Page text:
or outline has been                                        Graphic organizer or
                                                        completed and                                        Graphic organizer or
                          completed and                                         outline has been started
  Graphic Organizer                                   shows clear, logical                                   outline has not been
                       shows clear, logical                                        and includes some
                                                    relationships between                                         attempted.
                    relationships between all                                    topics and subtopics.
                                                        most topics and
                      topics and subtopics.
                                                           subtopics.
                                                   Almost no grammatical,         A few grammatical           Many grammatical,
                     No grammatical, spelling
     Mechanics                                     spelling or punctuation      spelling, or punctuation    spelling, or punctuation
                      or punctuation errors.
                                                            errors                        errors.                     errors.
                       The review contains           The review contains
                                                                                  The review contains a
                       many creative details        a few creative details                                   There is little evidence
                                                                                few creative details and/
                        and/or descriptions          and/or descriptions                                       of creativity in the
                                                                                or descriptions, but they
      Creativity      that contribute to the        that contribute to the                                  review. The author does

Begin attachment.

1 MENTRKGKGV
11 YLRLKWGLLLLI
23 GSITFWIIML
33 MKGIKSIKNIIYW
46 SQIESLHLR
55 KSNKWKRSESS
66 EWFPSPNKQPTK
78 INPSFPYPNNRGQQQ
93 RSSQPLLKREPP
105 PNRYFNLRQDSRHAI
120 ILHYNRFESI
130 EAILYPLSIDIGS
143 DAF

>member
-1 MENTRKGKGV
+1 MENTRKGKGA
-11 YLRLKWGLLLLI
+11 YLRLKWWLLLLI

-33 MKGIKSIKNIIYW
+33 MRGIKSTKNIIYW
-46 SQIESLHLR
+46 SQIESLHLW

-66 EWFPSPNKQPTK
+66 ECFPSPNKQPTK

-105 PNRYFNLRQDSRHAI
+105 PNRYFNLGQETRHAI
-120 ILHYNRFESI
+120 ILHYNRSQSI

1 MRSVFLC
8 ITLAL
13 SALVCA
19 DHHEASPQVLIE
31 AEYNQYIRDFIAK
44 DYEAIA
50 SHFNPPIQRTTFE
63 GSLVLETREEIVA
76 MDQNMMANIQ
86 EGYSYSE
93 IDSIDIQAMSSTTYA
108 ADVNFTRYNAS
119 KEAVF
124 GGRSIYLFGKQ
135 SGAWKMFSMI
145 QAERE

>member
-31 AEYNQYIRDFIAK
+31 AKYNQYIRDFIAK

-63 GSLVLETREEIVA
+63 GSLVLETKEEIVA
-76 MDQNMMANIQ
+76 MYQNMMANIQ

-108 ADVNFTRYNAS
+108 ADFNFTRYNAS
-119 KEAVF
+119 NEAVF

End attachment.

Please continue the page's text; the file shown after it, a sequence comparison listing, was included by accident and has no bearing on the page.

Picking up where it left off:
distract from the story.
                     reader's enjoyment. The         reader's enjoyment.                                     not seem to have used
                                                                                 The author has tried to
                      author has really used       The author has used his                                     much imagination.
                                                                                   use his imagination.
                         his imagination.                imagination.
                      Student devotes a lot             Student devotes
                      of time and effort to        sufficient time and effort    Student devotes some
                                                                                                             Student devotes little
                       the writing process           to the writing process      time and effort to the
                                                                                                             time and effort to the
   Writing Process    (prewriting, drafting,          (prewriting, drafting,    writing process but was
                                                                                                            writing process. Doesn't
                     reviewing and editing).        reviewing and editing).     not very thorough. Does
                                                                                                                  seem to care.